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Soviet Air Force

Last modified: 2021-08-26 by rob raeside
Keywords: air force | sun: rays throughout | propeller | error | hammer and sickle: no star | hammer and sickle (white) | star: with hammer and sickle | star: 5 points (red) | anchor (golden) | anchor: winged |
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Soviet Air Force flag
image by Eugene Ipavec, 7 May 2008
See also:

Description of the flag

In Vlaggen, Standaarden en Wapens, by Preben Kannik [kan5X], in which this flag is intitled «Luchtmacht» (airforce), it was introduced c. 1924.
Jarig Bakker, 23 Jul 1999

The flag used by the Soviet Air Force had an air force blue field, with a fourteen-ray rising sun (similar to that of Japan) in yellow. A red star, with yellow hammer and sickle inside, featured at the centre of the sun-disc, all above the centre of the flag. Beneath the star was a winged propeller in white and black. Proportion 3:5. It should be noted that when the flag was approved on August 29, 1924, it was known as «Aerodrome flag of aviation detachments and formations». It was not until May 15, 1967 that the flag was officially renamed «USSR Air Force Flag». (Reference: [s9u86].)
Miles Li, 06 Nov 1999

The Soviet Air Force had one of the most beautiful flags ever made; unfortunately, it is also one of the least known in the West. A similar design, used as a badge, ultimately dated back to 3 April 1920. (see plate 15 of Guido Rosignoli’s Air Force Badges and Insignia of World War Two [rsgXX].)
Miles Li, 09 Apr 1998

I’ve seen an actual photo of this flag: The shade of blue is light, yes, and the yellow shade is also light, not golden. The photo is in the back cover of an issue of Modelist Konstruktor magazine of the 1980’ies.
António Martins, 09 Sep 1999

as the photo is cropped, the edges are not visible and the precise dimensions therefore unsure.
Eugene Ipavec, 7 May 2008

Incorrect variants

Regarding the dimension of the Soviet AF flag, there has always been much confusion over its exact design even inside USSR. I have seen several photos of the flag:

  • The Cambridge Encyclopedia of Russia and the Former Soviet Union, Cambridge University Press, 1994, p.383. Soviet AF ensign flown in a protest rally. Errors: blue strips (rather than yellow strips/rays) on the vertical axis; the proportion, apparently 1:2, might also be wrong.
  • Soviet Military Review, Military Publishing House, USSR Ministry of Defence, June 1988, p.41. Soviet AF ensign hung during a concert. Errors: only 13 yellow rays present; sun disc incorrectly placed at the centre of the flag rather than above the centre.
  • Inside the Soviet Army, authored by Carey Schofield, photographs by Leonid Yakutin, Headline Book Publishing PLC, 1991, p.30. Soviet military flags flown in a parade-like manner, meaning that these are probably the correct designs. The details of the Soviet AF ensign is not clear, but compared with the army flag next to it, I am quite sure that the AF ensign has the same proportion as that of the army (i.e. 3:5).
In other words, only those flown during military parades could be deemed authentic.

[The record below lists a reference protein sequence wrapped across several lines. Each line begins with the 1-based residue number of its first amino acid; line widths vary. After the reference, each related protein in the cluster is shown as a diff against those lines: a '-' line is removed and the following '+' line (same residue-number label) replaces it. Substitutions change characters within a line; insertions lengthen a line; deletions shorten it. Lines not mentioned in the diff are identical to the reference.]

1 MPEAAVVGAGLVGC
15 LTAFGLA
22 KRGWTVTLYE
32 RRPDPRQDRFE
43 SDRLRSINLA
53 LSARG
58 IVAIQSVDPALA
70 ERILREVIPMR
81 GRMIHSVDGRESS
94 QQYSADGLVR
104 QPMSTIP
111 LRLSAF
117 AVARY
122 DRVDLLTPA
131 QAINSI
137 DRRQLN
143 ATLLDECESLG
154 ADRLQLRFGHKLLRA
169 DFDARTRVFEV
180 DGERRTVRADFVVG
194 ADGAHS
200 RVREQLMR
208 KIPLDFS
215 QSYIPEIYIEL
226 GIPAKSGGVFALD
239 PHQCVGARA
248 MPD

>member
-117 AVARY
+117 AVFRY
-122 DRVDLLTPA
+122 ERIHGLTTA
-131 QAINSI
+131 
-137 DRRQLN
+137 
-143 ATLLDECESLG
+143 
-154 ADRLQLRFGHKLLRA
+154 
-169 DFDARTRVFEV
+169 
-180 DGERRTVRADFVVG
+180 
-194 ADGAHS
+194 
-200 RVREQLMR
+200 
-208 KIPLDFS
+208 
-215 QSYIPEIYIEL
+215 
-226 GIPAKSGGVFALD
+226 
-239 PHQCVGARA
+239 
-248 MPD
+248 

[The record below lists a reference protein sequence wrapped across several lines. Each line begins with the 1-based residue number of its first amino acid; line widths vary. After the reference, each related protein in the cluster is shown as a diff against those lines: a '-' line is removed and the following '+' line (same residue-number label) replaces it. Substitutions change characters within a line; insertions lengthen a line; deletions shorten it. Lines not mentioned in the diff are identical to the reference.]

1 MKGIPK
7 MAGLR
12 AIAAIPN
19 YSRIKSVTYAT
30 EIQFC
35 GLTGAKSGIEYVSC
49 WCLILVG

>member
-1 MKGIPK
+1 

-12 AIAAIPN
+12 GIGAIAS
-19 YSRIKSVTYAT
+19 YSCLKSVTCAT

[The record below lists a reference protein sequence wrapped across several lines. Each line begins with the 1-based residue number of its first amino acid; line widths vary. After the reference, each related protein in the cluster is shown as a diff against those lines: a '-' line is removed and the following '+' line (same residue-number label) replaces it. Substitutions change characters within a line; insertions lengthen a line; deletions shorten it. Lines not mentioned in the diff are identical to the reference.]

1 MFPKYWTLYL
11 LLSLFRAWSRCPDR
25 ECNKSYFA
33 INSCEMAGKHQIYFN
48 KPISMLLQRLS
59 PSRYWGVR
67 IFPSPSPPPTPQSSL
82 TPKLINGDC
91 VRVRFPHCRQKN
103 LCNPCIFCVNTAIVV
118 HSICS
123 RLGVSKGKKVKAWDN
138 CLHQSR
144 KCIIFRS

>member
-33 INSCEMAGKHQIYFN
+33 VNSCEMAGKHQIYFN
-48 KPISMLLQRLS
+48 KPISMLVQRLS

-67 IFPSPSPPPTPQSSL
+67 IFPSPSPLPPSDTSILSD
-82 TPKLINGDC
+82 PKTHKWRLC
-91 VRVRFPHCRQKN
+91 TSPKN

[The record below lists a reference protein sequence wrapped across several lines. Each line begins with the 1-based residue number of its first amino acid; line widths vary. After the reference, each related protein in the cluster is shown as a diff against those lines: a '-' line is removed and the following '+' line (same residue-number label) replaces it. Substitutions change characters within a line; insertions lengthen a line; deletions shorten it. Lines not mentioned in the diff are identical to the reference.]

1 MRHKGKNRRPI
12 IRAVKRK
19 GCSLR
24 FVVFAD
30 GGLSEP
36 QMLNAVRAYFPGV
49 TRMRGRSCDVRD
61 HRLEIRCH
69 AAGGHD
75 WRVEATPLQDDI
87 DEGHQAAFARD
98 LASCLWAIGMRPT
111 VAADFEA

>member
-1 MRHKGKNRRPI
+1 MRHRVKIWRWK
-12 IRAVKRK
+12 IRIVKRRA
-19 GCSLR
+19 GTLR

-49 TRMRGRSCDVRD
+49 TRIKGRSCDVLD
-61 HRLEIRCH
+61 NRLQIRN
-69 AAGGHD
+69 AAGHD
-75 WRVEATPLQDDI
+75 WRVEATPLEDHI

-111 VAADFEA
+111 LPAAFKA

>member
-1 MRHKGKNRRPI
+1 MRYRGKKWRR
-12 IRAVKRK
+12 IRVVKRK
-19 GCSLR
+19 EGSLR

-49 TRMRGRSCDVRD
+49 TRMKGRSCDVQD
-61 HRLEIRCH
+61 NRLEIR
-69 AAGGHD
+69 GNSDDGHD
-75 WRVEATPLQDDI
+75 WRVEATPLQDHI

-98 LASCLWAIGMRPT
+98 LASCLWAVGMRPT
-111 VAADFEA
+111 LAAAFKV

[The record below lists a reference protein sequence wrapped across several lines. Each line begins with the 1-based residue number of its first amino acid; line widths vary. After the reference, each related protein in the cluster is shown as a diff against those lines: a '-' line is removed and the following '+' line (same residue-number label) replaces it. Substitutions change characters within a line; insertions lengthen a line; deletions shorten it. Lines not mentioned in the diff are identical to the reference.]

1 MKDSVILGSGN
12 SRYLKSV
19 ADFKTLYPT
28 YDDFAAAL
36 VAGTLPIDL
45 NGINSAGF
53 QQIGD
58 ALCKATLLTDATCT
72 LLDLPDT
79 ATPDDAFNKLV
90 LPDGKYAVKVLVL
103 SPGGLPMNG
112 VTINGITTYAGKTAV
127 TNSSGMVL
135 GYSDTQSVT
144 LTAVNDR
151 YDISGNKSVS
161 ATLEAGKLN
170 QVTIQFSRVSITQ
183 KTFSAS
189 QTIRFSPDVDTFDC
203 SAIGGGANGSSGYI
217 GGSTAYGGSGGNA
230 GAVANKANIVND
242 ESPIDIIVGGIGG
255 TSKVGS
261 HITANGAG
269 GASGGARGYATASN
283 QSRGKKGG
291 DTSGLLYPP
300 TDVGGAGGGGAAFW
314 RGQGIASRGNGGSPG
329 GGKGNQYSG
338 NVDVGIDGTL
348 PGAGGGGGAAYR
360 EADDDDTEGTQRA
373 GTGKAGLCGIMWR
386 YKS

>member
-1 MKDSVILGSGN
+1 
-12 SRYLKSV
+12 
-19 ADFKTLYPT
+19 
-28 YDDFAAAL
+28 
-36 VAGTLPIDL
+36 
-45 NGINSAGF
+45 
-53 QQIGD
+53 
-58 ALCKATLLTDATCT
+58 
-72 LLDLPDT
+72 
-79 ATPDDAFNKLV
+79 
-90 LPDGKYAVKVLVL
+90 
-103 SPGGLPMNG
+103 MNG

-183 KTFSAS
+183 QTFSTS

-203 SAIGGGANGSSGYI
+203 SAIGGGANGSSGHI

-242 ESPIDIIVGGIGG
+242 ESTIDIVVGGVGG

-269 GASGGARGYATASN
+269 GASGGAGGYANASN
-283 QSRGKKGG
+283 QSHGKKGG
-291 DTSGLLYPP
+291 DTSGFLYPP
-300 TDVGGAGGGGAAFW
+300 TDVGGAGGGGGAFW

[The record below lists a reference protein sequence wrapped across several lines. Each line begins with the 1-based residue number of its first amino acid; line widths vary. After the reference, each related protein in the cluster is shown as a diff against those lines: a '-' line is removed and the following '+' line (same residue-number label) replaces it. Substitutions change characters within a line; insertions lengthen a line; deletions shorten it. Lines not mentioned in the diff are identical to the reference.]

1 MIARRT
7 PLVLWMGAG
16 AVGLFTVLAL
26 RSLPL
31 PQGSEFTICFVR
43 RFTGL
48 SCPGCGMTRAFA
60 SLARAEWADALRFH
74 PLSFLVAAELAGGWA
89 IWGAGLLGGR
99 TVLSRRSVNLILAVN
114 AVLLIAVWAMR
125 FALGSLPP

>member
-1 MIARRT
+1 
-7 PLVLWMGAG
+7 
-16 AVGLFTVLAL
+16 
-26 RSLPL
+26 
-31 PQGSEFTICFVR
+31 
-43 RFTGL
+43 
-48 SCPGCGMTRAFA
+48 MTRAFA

Miles Li, 21 Sep 1998

The Soviet Air Force Flag is illustrated in both The Flag Book by Preben Kannik, 1957 [kan57a], page 63, and “Flags of the World” by Gilbert Grosvenor and William Showalter, National Geographic Magazine, September 1934 [gsh34], page 394. In both illustrations there is a black and white set of wings above the propellor. The wings are partly in the bottom of the disk and partly outside it; the propellor is outside the disk. In both Kannik and National Geographic there is one ray reaching each corner, three rays at chief and base, and two rays at hoist and fly — thus four blue sectors at chief and base, three at hoist and fly. The central disc was in the Soviet flag slightly above the centre of the flag — according to Kannik and National Geographic… maybe even more than “slightly”… The only difference I could see between the two illustrations is that in Kannik the hammer and sickle is white, while the National Geo. shows it in gold or yellow. Both illustrations show the flag with a gold fringe, on the fly end only
Ned Smith, 28 May 1999

from Flaggenbuch 1939

Soviet Air Force flag
image by Jaume Ollé, 27 Jul 1999

From Flaggenbuch [neu39].
Jaume Ollé, 27 Jul 1999

from Pedersen 1970 and others

Soviet Air Force flag
image by Steve Stringfellow, 24 Jul 1999

From C. F. Pedersen’s Flags of the World in Colour, 1970 Flaggenbuch [ped70].
Steve Stringfellow, 24 Jul 1999

The Soviet AF flag image of this NGM booklet [gsh34] is a fairly faithful reproduction, I would say, except that the rays should be roughly as wide as the blue “strips”.
Miles Li, 12 Sep 1998

In Vlaggen, Standaarden en Wapens, by Preben Kannik [kan5X], the image differs slightly from the one at National Geographic [gsh34] — the propellor is relatively longer.
Jarig Bakker, 23 Jul 1999

Earlier version

older Soviet Air Force flag
image by Jaume Ollé, 27 Jul 1999

In 1924, the Soviet Union adopted for its Air Force a a design similar to the earlier flag of the Aeronautic Section of the Imperial Russian Navy.
Dave Martucci, 24 Nov 1999

RSFSR Balloon Unit

RSFSR Balloon unit
image by Viktor Lomantsov, 9 Feb 2010

Russian Civil War Flag for Balloonist Regiment [dead link]

Russian balloonist flag for only brigade of Communist forces balloonists during their Civil War 45" by 27"
William Garrison, 7 Feb 2010

Fuselage Marking

Soviet Air Force roundel
image by Zachary Harden, 18 Dec 2005

Anything below this line was not added by the editor of this page.